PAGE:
Tuesday, 13 November 2012

It's not a dream.

Dreaming is activity that everyone will partake in at some point in their lives, even if they don't know it. While we rest our bodies, our mind processes all those day to day things into important stuff and junk, much like sorting through your e-mails. You sift through, selecting some that are definitely rubbish, reading and checking others just in case there's some important piece of information in there before you send it into the unknown realm of the 'deleted' section of cyberspace. Our minds jump around, forming patterns and stories from the past days events, so that we can process them more easily. In other words, we relive our day through some kind of virtual movie. Or something.
I don't think you can fully explain dreams, like why we have them or what they mean, but it seems sensible to assume that they have a purpose, otherwise they wouldn't exist.
But when is a dream not a dream?
Have you ever had a dream so realistic that you wake up and feel confused about what happened in it and have feelings and emotions which don't correlate with your current life pattern? Most people can say that this has happened to them, and I am certainly one of them.
So, when this occurs should we take note and wander what on earth it means? Is it a sign of some kind? Or did our brains simply not have enough time during sleep to sort out all those memories into important stuff and junk?
We will never know - and that's a bit scary.
Sometimes I wake up and my dreams are still there in the forefront of my mind and I can't seem to just let go. It's these times when I have to be extra careful or I'll lose my grip on reality.
When I'm asleep I can do anything: run, jump and even fly. I can say whatever I want and think whatever I want and nobody can stop me because it's my own private universe with all my own rules.
Being suddenly yanked from that state of bliss when waking is unsettling. That's a understatement.
Sleep is the only time that I can just be me, without any mask or stalker or colour to label my mood. I can go wherever I want and do whatever I want without fear, because nothing is real, so nothing matters.
When a dream is so vivid it's possible to think that it's not a dream when you wake up.
When that happens, it's like my body is in the real world but my mind is not. It's still dreaming, and in dreamland I am Queen. I can do anything.
This is dangerous.
Because I can't do anything and everything I want. Life restricts me.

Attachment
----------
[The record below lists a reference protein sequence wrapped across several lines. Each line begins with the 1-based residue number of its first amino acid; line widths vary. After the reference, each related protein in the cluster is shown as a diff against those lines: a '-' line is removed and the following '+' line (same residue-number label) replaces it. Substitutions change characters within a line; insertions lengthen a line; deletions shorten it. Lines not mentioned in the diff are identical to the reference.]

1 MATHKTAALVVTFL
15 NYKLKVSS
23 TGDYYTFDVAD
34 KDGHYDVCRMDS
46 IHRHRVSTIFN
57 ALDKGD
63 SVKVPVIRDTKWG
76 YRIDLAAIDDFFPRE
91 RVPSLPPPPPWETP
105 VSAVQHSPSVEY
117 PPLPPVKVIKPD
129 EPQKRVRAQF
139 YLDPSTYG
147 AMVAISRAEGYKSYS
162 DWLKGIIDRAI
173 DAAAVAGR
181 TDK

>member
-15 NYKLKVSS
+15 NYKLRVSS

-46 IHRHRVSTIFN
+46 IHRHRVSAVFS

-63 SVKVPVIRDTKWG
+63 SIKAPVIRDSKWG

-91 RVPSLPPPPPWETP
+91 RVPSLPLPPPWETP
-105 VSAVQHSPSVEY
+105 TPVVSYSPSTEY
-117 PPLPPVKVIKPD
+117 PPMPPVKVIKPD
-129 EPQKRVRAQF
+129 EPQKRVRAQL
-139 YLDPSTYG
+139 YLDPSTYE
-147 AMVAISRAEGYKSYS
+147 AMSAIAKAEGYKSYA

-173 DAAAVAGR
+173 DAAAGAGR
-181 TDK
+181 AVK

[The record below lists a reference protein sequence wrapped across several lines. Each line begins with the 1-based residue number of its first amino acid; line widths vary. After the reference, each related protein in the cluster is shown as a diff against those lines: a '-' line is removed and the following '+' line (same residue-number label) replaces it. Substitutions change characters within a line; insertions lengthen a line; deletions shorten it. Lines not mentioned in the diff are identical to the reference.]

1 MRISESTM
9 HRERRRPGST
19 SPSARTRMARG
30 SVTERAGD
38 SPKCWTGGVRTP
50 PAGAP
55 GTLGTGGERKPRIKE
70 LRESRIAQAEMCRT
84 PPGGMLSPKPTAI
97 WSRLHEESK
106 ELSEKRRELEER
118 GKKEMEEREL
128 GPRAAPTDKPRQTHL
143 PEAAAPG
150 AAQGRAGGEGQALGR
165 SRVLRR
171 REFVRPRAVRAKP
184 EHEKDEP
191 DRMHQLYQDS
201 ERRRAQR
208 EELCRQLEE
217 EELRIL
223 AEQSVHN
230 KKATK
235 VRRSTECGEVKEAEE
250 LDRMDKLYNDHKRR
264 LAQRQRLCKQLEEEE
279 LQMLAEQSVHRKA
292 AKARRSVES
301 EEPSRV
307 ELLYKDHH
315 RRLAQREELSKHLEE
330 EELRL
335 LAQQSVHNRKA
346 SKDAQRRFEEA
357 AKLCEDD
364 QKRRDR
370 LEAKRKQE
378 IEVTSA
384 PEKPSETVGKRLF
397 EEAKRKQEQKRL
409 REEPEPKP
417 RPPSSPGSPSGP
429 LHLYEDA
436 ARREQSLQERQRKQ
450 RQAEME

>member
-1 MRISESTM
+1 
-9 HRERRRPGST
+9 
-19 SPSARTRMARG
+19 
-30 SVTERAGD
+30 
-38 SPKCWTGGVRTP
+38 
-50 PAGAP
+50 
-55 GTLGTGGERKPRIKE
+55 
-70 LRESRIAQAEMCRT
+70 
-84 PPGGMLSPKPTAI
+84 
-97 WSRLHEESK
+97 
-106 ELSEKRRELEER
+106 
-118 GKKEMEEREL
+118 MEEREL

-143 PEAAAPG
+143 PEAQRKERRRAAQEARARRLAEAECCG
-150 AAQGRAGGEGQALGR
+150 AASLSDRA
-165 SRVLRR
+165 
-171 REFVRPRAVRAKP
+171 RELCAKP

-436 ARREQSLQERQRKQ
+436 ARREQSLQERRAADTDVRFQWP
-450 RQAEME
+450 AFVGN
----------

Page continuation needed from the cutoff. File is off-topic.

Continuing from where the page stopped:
Sometimes I'll say the wrong thing and put my foot in it, so to say, without even realising it. The things around me appear different to normal, and I can't seem to place them properly, like when you miscount the stairs and there's that moment where your foot hasn't landed on a step when you expected and your stomach jolts. I see things that aren't there and hear things which didn't sound.
Does this make me crazy or just really bad in the mornings?
I don't know.
According to experts this is called 'Dissociation', which is a coping mechanism used subconsciously by people with anxiety problems, causing them to detach themselves from reality in order to avoid a negative situation.
Sounds legitimate to me.
But I still wander: what if everyone is wrong, and my dream world is the real one, not this one where I am ruled by laws and expectations instead of my own judgement. How do I know that I'm not in a nightmare when I'm awake, and I'm living when I'm asleep?
Again, I don't know.
I just find it interesting that your mind can be awake when your body is asleep, but it can't be the other way around: the body is the dream and the mind is reality.
There are some things in the world that we cannot explain, and I don't believe it's always wise to pursue ultimate knowledge. Some things are better left unsaid and undiscovered. Dreams are one such example. To pursue something which is not real is surely just encouraging an existence in the unknown and the unreal, which promotes that unhealthy state of dissociation.
I do enjoy that state, because I feel so free, but too much freedom leads to misjudgement and over-confidence, a luxury which is not worth the consequences.

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